“No more austerity measures can be imposed,” Maldonado added, saying “it affects the most vulnerable sectors.”
The fiscal plan also calls for capital improvement projects.
“The Commonwealth must pursue capital projects to improve the infrastructure on island,” a draft of the fiscal plan approved Thursday reads. “As such, the 2019 Fiscal Plan includes an additional $85 million annually in capital expenditures funded through Special Revenue Funds (in addition to the $400 million in general fund capital expenditures provided for the Commonwealth, UPR, and Highway Transportation Authority).”
The new fiscal plan also includes a cost-share reserve of $100 million a year to support Federal Emergency Management Agency (FEMA)-funded rebuilding efforts, requiring local cost-match beyond the anticipated Community Development Block Grant Recovery Program (CDBG-RP) funds.
“The goal of these investments is to ensure these agencies can continue to provide the services residents depend on while implementing the necessary efficiencies needed to maintain sustainable operations in Puerto Rico,” the board said.
Jaresko explained that there were two major changes in the fiscal plan when compared with the one proposed by the government in October.
“First, there are changes for new data or information,” Jaresko said. “This is reflected through macroeconomic changes due to updated disaster rollouts, faster unwinding associated with the fiscal stimulus and updates from major macroeconomic indicators.”
The board’s director said the fiscal plan continues to project that about $83 billion in disaster relief funding from both federal and private sources will be disbursed for the recovery effort following the 2017 hurricanes. The actual distribution of those funds is extended for 10 to 15 years in the plan and projected in a more level fashion based on current disbursements and “discussions with stakeholders.”
Furthermore, population projections were updated based on fertility and outmigration data as well in relation to new macroeconomic projections.
“Baseline revenues and expenditures including pensions are also updated for new data,” Jaresko noted. “And finally, there are revisions to structural reforms based on implementation progress as well as the perspective on what part of the surplus may not be available to the commonwealth.”
The funding for “fiscal priorities” for first responders and teachers, for instance, “was enabled via reducing spending in areas with low visibility…as well as further reductions as compared to the October fiscal plan,” such as in “professional services, in the State Elections Commission, the Legislature’s budget, State Insurance Corporation, and the Automobile Accident Compensation Administration, and the transfer of the public broadcasting corporation to a non-profit corporation.”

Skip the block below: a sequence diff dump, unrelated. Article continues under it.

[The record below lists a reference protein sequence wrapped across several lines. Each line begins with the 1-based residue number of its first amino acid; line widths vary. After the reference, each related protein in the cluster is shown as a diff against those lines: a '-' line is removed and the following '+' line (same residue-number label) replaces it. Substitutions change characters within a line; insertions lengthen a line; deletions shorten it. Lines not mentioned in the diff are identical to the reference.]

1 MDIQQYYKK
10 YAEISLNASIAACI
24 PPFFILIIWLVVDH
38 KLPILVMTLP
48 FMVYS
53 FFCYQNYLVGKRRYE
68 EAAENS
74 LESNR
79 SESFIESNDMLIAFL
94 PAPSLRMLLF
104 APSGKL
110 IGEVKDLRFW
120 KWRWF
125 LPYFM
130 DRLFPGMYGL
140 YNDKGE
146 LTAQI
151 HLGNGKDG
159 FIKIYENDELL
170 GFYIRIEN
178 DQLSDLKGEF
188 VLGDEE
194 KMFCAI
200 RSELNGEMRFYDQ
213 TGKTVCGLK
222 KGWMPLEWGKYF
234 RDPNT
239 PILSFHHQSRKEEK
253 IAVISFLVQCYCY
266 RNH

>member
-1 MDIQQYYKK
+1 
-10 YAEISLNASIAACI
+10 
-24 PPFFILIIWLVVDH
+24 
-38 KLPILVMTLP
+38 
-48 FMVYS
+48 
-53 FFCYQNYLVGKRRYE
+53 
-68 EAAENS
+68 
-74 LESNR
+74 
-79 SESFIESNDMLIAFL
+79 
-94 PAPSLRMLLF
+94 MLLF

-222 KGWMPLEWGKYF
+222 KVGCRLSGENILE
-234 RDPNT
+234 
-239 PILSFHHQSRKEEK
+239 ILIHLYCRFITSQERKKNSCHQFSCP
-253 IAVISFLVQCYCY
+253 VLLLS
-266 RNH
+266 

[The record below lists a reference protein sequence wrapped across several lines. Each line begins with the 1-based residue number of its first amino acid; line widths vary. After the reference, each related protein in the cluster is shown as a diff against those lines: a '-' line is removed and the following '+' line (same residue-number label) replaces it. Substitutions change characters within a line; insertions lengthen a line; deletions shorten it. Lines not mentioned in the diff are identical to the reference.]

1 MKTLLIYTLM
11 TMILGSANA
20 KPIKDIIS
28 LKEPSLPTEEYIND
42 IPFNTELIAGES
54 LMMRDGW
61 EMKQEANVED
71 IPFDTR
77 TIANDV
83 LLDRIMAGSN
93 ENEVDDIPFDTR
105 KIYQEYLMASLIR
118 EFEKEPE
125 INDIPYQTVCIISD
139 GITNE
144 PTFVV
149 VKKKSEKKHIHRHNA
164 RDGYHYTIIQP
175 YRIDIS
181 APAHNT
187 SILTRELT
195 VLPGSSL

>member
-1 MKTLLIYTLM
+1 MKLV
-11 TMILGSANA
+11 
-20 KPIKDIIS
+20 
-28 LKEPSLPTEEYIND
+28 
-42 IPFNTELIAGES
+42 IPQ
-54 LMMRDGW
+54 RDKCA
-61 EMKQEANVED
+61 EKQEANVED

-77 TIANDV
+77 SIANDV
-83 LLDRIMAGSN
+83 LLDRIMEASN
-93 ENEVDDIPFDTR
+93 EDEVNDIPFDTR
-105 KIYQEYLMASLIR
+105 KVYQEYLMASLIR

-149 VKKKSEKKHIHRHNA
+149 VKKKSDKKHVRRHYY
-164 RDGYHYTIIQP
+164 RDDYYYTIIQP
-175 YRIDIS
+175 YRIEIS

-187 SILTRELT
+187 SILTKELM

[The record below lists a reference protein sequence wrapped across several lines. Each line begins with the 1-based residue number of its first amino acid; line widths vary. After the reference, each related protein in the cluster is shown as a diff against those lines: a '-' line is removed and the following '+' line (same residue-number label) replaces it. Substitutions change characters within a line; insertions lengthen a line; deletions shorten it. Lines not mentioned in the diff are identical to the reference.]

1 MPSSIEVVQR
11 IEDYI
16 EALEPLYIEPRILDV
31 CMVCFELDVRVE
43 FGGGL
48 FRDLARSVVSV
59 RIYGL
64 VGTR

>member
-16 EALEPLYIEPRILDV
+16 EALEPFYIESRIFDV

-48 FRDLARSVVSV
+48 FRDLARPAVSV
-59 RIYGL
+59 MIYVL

Jaresko stressed that since the 2019 fiscal plan was certified a year into the implementation of fiscal plan reforms, “it includes reference to implementation made to date, while continuing to reflect the overarching requirements of the fiscal plan.”
The government, she said, “must take action to address these missed milestones and to accelerate the pace of change.”
The so-called “ease of doing business” remains an area in which Puerto Rico has room for improvement, Jaresko stressed.
“The 2019 fiscal plan reiterates the need for urgent action, particularly in light of no progress in Puerto Rico’s ranking in the categories of ease of doing business that have proven most important to stimulating growth in other jurisdictions. For example, from 2018 to 2019, Puerto Rico fell three slots in construction permitting, from 138 to 141; in registering property, six slots, from 153 to 159; and in starting a business, six slots, from 47 to 53. The oversight board acknowledges recent initiatives announced by the government to streamline the permitting process and expects committed actions to ensure that this results in meaningful change during the next fiscal year.”
Jaresko concluded by noting that the government incurs millions of dollars in tax credits to corporations and individuals each year. She said the issuance of tax credits tends to be done in an ad hoc manner, with “unclear economic justification” for the costs incurred, leading to “an unpredictable, and potentially costly, foregone revenue stream each year.”
She recommended the government adopt a “transparent limit” to the number of credits granted and claimed to less than $247 million, for example by capping the “notional amount, number of companies and individuals that can claim credits annually, the inclusion of sunset provisions, and time-bound clauses upon which each tax credit will expire.”